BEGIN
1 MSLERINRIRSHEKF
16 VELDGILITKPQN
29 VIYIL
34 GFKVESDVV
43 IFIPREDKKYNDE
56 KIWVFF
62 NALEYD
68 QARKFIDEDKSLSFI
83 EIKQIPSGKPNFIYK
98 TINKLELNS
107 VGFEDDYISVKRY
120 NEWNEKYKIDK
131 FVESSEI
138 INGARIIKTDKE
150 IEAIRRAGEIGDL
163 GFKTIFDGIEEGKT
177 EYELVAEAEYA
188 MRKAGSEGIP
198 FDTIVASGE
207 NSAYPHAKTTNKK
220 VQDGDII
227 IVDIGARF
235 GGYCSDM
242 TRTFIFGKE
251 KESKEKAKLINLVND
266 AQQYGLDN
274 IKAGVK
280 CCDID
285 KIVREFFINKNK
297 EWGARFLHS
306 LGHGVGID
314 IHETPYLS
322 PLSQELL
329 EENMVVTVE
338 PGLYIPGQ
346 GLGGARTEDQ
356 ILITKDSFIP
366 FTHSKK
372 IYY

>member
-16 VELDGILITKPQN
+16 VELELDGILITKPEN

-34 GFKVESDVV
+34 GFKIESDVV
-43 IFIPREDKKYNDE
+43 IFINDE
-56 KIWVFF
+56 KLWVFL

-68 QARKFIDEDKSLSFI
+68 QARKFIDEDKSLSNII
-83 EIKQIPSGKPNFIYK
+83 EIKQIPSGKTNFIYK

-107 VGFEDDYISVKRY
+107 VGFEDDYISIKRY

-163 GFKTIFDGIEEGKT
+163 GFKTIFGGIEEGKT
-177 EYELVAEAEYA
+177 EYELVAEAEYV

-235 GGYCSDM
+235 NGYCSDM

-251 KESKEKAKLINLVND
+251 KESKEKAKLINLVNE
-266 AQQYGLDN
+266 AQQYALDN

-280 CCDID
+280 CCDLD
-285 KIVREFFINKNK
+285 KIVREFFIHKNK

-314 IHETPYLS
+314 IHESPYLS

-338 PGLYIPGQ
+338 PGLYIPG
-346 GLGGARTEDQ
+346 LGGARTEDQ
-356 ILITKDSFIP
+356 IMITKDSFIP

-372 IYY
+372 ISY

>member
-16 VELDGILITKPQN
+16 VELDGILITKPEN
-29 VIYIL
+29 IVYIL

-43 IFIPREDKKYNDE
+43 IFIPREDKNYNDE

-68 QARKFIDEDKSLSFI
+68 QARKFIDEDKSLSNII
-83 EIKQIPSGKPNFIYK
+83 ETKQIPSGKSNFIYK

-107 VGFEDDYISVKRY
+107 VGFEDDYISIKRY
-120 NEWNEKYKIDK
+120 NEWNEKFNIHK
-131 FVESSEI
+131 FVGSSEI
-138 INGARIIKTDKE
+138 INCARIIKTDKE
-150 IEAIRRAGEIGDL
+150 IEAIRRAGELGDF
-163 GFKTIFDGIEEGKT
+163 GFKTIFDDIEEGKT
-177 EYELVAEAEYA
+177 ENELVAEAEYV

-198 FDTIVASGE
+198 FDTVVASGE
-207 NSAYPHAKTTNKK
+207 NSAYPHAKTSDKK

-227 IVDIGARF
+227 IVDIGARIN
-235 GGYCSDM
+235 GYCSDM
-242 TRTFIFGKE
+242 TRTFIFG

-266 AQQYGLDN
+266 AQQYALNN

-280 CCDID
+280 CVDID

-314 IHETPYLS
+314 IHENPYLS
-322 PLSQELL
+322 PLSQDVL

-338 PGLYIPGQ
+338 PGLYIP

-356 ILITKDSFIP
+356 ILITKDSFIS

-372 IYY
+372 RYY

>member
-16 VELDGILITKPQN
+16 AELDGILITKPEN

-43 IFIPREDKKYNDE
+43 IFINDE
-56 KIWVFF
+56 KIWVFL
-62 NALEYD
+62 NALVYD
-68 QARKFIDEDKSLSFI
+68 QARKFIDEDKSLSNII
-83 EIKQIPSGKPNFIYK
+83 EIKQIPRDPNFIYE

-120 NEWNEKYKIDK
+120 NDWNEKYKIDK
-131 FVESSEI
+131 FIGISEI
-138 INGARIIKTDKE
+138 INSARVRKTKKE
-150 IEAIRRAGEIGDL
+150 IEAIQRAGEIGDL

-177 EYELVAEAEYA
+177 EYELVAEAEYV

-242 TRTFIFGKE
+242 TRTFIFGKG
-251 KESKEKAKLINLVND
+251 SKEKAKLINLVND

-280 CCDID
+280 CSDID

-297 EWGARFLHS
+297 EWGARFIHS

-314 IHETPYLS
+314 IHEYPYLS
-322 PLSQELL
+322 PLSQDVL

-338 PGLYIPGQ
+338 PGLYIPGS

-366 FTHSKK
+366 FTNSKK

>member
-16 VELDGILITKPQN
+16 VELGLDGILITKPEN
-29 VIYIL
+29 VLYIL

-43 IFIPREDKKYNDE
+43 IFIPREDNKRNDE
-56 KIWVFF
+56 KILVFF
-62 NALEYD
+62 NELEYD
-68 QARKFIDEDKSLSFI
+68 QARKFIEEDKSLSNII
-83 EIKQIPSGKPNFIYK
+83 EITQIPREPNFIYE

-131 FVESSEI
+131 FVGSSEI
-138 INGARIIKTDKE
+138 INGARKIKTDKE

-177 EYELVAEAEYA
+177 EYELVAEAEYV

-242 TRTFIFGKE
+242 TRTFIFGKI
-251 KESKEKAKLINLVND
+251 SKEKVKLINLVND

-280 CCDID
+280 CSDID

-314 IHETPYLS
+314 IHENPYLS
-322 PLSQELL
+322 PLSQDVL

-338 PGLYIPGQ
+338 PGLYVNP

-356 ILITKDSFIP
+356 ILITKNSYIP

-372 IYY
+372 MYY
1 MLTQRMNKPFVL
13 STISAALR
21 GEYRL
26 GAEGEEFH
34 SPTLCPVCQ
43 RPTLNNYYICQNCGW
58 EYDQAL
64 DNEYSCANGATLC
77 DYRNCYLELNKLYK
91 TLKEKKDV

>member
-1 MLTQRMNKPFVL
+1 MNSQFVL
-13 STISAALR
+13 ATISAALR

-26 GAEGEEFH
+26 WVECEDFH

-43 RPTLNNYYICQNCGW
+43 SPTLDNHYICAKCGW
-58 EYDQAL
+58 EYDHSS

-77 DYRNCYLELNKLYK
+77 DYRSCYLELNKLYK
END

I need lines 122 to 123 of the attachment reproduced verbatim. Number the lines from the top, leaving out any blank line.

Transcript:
-338 PGLYIPGQ
+338 PGLYIP